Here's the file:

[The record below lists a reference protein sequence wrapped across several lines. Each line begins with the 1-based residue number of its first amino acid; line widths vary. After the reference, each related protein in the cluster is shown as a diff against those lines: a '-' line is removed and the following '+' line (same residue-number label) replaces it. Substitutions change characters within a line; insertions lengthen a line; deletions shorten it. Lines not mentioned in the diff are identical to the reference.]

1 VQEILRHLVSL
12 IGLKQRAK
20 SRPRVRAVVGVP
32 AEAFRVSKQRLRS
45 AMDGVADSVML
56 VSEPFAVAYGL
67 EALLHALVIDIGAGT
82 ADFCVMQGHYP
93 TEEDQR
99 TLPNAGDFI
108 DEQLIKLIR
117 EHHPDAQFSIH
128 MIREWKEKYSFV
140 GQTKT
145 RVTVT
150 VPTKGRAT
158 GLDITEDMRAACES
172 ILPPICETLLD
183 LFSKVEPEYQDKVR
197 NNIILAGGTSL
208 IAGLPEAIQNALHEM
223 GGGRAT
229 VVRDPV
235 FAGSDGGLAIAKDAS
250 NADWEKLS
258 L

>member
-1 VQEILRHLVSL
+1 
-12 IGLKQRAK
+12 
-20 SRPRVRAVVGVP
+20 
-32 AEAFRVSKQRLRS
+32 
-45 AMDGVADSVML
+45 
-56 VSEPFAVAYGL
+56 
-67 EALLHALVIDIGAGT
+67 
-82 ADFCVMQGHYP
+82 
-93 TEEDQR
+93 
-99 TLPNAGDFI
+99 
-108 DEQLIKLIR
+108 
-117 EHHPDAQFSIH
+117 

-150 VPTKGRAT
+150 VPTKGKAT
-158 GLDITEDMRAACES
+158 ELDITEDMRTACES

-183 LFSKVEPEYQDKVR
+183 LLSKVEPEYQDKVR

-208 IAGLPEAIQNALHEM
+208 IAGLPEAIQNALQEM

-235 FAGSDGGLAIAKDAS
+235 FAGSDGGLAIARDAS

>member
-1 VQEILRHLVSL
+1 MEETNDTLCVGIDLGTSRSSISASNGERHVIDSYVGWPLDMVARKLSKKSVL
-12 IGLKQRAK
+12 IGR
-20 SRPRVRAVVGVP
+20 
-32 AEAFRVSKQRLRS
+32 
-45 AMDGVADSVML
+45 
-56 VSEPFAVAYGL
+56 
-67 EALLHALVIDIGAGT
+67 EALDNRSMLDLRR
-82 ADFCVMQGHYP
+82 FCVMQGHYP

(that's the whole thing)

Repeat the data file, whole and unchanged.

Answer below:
[The record below lists a reference protein sequence wrapped across several lines. Each line begins with the 1-based residue number of its first amino acid; line widths vary. After the reference, each related protein in the cluster is shown as a diff against those lines: a '-' line is removed and the following '+' line (same residue-number label) replaces it. Substitutions change characters within a line; insertions lengthen a line; deletions shorten it. Lines not mentioned in the diff are identical to the reference.]

1 VQEILRHLVSL
12 IGLKQRAK
20 SRPRVRAVVGVP
32 AEAFRVSKQRLRS
45 AMDGVADSVML
56 VSEPFAVAYGL
67 EALLHALVIDIGAGT
82 ADFCVMQGHYP
93 TEEDQR
99 TLPNAGDFI
108 DEQLIKLIR
117 EHHPDAQFSIH
128 MIREWKEKYSFV
140 GQTKT
145 RVTVT
150 VPTKGRAT
158 GLDITEDMRAACES
172 ILPPICETLLD
183 LFSKVEPEYQDKVR
197 NNIILAGGTSL
208 IAGLPEAIQNALHEM
223 GGGRAT
229 VVRDPV
235 FAGSDGGLAIAKDAS
250 NADWEKLS
258 L

>member
-1 VQEILRHLVSL
+1 
-12 IGLKQRAK
+12 
-20 SRPRVRAVVGVP
+20 
-32 AEAFRVSKQRLRS
+32 
-45 AMDGVADSVML
+45 
-56 VSEPFAVAYGL
+56 
-67 EALLHALVIDIGAGT
+67 
-82 ADFCVMQGHYP
+82 
-93 TEEDQR
+93 
-99 TLPNAGDFI
+99 
-108 DEQLIKLIR
+108 
-117 EHHPDAQFSIH
+117 

-150 VPTKGRAT
+150 VPTKGKAT
-158 GLDITEDMRAACES
+158 ELDITEDMRTACES

-183 LFSKVEPEYQDKVR
+183 LLSKVEPEYQDKVR

-208 IAGLPEAIQNALHEM
+208 IAGLPEAIQNALQEM

-235 FAGSDGGLAIAKDAS
+235 FAGSDGGLAIARDAS

>member
-1 VQEILRHLVSL
+1 MEETNDTLCVGIDLGTSRSSISASNGERHVIDSYVGWPLDMVARKLSKKSVL
-12 IGLKQRAK
+12 IGR
-20 SRPRVRAVVGVP
+20 
-32 AEAFRVSKQRLRS
+32 
-45 AMDGVADSVML
+45 
-56 VSEPFAVAYGL
+56 
-67 EALLHALVIDIGAGT
+67 EALDNRSMLDLRR
-82 ADFCVMQGHYP
+82 FCVMQGHYP